Installing SQL Server 2016 with R Services in a Development Environment

Microsoft jumped feet first into R when they purchased Revolution Analytics . Microsoft’s newly acquired R functionality was quickly integrated into various client and server application such as Visual Studio 2015, Hadoop, SQL Server 2016 and R Server (standalone). Integration with Microsoft SQL Server 2016 opens new avenues for database developers to implement and operationalize R scripts in a very high performance environment. Executing R scripts on the SQL Server box minimizes the time the script requires to pull back large chunks of data, provides a bigger box to improve performance and makes it simpler for the IT department to operationalize an existing R script
This post will be a step-by-step guide to install and configure SQL Server 2016 R Services (In-Database) using the provided default values. It will be similar to the guidance provided by Microsoft to help those who might be running into installation and configuration issues. This will be an out of the box default install suitable for dev work but NOT suitable for production work. I will point out a few noteworthy tips to avoid some of the issues that I ran into.

Prep Your Server

I started with a clean Windows Server 2012 R2 instance which was updated and joined to my dev domain. Before you install SQL Server 2016 and R Services (In-Database) I suggest that you install SQL Server 2016 Management Studio and check your install drives for 8.3 filename support. Management Studio is used to configure SQL Server 2016 to enable script integration so it is simpler to have it already installed. R Services requires 8.3 filename support and if you install it or configure the data location for SQL, and therefore R Services, on a volume that does not support 8.3 filename support you will have no issue installing but you will have issues configuring and validating. There are a few work arounds to allow install on a volume without 8.3 filename support but so far I have not been able to get these work arounds to work.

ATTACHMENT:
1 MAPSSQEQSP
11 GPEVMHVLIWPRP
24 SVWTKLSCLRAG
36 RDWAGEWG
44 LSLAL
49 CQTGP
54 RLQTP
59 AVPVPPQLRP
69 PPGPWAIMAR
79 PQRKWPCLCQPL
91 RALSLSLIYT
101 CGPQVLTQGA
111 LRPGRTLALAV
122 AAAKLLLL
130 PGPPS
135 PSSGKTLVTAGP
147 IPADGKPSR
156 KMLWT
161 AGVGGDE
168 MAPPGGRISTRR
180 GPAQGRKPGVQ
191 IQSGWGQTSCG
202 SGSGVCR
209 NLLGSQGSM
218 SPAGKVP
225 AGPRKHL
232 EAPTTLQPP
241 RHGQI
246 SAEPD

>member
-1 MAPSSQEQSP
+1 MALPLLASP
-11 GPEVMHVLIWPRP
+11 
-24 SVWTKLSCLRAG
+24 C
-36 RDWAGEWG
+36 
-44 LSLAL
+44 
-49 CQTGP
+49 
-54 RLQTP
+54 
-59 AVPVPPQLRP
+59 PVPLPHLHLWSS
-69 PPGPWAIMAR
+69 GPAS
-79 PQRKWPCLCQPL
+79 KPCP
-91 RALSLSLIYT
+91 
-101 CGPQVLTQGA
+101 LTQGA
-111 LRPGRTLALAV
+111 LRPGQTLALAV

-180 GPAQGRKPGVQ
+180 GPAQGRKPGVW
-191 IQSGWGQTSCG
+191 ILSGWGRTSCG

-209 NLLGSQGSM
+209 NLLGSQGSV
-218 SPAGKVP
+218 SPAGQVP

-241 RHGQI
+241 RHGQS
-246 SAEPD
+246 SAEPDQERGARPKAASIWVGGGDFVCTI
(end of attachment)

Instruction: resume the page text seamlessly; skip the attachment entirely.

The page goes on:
To check for 8.3 filename support use FSUtil.exe in PowerShell. The following command will check the state of 8.3 filename support for the C: volume: FSUTIL.exe 8dot3name query C:.

Screenshot of FSUTIL

Check all drives that you will install SQL Server and R Services on. If all the volumes support 8.3 filenames then feel free to skip over this section.

In my particular case, I attempted to set the data drives to the E: volume which did not have 8.3 filename support. SQL Server and R Services will install without error but you will not be able to communicate between SQL Server and the R runtime. Again I want to point out there is some suggested work arounds to move the R data storage to a folder that does not use long file names but I so far I have not been able to get those solutions to work.  I will leave it up to the reader to determine if 8.3 filename support should be enabled on your server. I happen to be in a dev environment so I was able to simple keep the data on the C drive.  I did test an install on the E drive after enabling 8.3 filename support and can say that it installed and configured without issue.

Installing SQL Server 2016 with R Services